“Percy,” he said, returning the card.

“Mr. Percy,” she said. “Is Ireland your destination then?”

“Auburn hair framed the pale skin,” he said, bewildered.

“Yes, well, you’ll find that throughout England and Scotland, too,” she said. “They are a handsome people. Should we consider a trip to Britain?”

He nodded. His left hand searched behind him, and his fingers touched the wood chair. Then, he rested his backside on the seat, and he inhaled and exhaled long and loud.

She looked at him, and the corners of her mouth drew together. Then, she refocused and pulled the lines out and upward on her face. Finally, she reached for a travel contract from her metal file cabinet.

“Now, Mr. Percy,” she said, “the best time to leave is right now—before the summer tourists visit. Could you travel in, say, the next two weeks?”

He nodded again, and pulled out an index card from the vest.

“Ah, you’re a note-taker,” she said. “That’s fine, but I’ll have an itinerary all put together for you. Now, Mr. Percy, I do need some information from you. Where do you live?”

“Eighth and Main,” he said.

“That’s convenient,” she said.

By now the combination of the brightening sky and Nettie’s silver smile made Percy less tense. He relaxed in the chair, wondering what Nettie saw in his own face.

“And what do you do for a living?” she asked.

“Watch faces.”

She paused and looked into his tight blue eyes, set deep behind the black spectacles. “How fascinating! Are you a photographer or a painter?”


“Both! You are talented. It just so happens that I’ll be leading that tour of England, Scotland, and Ireland. It’s two weeks away,” Nettie said. “Can you join us?”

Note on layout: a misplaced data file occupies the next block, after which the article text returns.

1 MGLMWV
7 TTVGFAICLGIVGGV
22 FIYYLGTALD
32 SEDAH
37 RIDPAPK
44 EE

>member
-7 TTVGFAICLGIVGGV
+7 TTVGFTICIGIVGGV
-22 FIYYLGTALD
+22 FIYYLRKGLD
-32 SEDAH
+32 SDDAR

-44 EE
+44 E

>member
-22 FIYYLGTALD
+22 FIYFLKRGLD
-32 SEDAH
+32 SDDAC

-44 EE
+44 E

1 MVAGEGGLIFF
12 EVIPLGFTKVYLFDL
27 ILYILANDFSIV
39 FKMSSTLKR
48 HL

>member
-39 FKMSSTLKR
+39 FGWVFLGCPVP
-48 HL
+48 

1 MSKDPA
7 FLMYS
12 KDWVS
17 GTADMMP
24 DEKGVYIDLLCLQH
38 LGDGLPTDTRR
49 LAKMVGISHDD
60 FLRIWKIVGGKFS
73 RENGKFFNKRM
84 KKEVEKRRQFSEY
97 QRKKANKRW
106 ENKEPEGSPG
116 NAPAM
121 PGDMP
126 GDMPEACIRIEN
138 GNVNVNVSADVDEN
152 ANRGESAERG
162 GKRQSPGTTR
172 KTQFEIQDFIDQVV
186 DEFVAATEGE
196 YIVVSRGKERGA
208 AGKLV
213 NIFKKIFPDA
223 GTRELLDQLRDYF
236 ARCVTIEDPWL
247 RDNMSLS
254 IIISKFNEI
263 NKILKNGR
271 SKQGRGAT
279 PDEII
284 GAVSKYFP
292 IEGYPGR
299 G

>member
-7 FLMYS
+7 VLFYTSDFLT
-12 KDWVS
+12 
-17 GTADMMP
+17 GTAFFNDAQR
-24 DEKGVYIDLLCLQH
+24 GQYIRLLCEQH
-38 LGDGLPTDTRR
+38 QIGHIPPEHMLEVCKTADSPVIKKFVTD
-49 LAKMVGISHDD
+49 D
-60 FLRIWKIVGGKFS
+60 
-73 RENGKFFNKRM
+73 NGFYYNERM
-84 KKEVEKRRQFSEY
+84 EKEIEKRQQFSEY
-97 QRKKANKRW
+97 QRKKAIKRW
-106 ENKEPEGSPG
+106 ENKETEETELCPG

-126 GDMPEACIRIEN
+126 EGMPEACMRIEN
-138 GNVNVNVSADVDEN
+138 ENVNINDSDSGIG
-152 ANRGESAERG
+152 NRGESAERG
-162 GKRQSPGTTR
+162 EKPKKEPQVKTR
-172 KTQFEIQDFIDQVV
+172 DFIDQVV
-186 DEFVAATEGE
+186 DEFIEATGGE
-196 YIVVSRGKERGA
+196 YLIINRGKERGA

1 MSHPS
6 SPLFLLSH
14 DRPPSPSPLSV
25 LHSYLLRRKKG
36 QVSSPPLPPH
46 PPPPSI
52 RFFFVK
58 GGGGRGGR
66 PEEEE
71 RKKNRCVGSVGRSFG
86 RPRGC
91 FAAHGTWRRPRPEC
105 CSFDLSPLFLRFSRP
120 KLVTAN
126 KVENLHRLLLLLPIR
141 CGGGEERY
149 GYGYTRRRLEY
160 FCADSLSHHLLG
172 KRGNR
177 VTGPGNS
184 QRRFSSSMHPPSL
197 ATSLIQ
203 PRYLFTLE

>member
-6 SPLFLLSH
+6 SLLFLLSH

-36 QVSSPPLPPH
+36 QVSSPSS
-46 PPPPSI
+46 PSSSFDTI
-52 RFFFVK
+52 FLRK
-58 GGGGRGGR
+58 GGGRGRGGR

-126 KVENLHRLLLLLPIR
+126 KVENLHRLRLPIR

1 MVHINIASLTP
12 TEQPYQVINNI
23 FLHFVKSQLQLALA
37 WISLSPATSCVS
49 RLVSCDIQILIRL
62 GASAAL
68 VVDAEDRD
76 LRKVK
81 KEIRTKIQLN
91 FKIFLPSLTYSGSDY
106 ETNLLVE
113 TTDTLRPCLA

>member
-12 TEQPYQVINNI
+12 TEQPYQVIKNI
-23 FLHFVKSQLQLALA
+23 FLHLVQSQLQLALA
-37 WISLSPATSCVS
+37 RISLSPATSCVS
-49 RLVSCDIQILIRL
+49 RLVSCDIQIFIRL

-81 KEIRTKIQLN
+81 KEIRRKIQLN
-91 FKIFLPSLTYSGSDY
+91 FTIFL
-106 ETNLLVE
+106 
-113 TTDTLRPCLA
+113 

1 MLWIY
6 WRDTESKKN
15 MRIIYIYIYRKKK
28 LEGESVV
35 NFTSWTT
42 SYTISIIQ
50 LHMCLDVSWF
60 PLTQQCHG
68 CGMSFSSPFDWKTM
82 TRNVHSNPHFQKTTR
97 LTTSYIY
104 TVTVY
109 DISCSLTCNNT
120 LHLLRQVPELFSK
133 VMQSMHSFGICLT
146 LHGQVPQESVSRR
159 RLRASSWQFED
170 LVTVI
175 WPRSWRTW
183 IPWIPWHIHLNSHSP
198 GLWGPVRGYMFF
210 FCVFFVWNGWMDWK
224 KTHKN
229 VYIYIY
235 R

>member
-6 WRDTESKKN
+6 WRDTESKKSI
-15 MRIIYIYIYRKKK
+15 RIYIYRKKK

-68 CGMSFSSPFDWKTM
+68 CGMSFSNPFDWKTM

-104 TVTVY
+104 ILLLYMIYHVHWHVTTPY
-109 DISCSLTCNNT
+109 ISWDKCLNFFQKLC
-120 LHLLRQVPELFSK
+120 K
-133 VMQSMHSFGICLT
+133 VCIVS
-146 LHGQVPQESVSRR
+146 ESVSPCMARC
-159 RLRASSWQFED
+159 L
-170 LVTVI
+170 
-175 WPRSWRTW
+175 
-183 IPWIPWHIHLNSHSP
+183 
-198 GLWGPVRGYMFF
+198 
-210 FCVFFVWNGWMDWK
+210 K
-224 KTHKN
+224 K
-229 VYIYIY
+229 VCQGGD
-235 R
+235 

“Yes,” he said. “Pert, smiling mouth.”

“Did you say Perth?” she asked. “Yes, we’ll be there for the arts festival—right on the River Tay. It’s a lovely Scottish town.”

Percy had come to believe that he was making real progress in actually talking to a woman. And not just any woman; it was Nettie. Just as he was hopeful that more talk would come, the door opened, and a man entered.

“Nettie, how are those contracts coming along?” the man asked. He walked and raised his shoulders up and down, pacing back and forth.

“Fine, Mr. Graham,” Nettie said. She turned toward the metal cabinet. “One moment, Mr. Percy,” she said.

The town clock had just struck 4, and Percy saw Mr. Graham pace. His heels were a ticking town clock on the linoleum, like the clock high on the pedestal above Main Street.

Percy took out a fresh index card, looked at Mr. Graham’s face, and began writing: bald with thick, black eyebrows and hairy ears that are too large for the face. Gray facial hair; needs a trim on the back of his neck. Pacing and twitching shoulders.

“Sir,” the man said, “we’re trying our best to get customers’ contracts in the mail. I’m wondering if I could ask you to inquire again tomorrow.”

“Yes, Mr. Percy,” Nettie said. “I’ll just finish up here. We close at 4:30, but I’d be happy to show you our itinerary yet today. Could I meet with you around the corner? At the coffee shop at, say, 4:45 p.m.”

Percy sat up and smiled. “Yes,” he said. “So perceptive.”

“Why, thank you, Mr. Percy,” she said. “I’ll see you then at Shirley’s Café—at 4:45.”

“Yes, thank you,” he said. “Two creases.”

“Oh, Mr. Percy, are you admiring my smile lines?” she asked. “Aren’t you a dear for noticing.”

“Yes,” he said.

He also saw that Mr. Graham had had just about enough. “Thank you, sir,” Mr. Graham said. “Now, Miss Silver, would you please finish the contracts?”

“Yes, Mr. Graham,” she said. Then, she turned to Percy. “I’ll see you very soon.” She winked and Percy stumbled out the door.

Percy walked to the bus stop at Eighth and Main. His full face, now with his mouth turned upward, reflected in every window as he walked down the street. At Eighth and Main, he could see Miss Nettie Silver working away, using her dominant green eyes—so perceptive they were—to double-check a detail while typing.

“Sir, do you have a smoke?” a lady with a large handbag said, intruding on his view.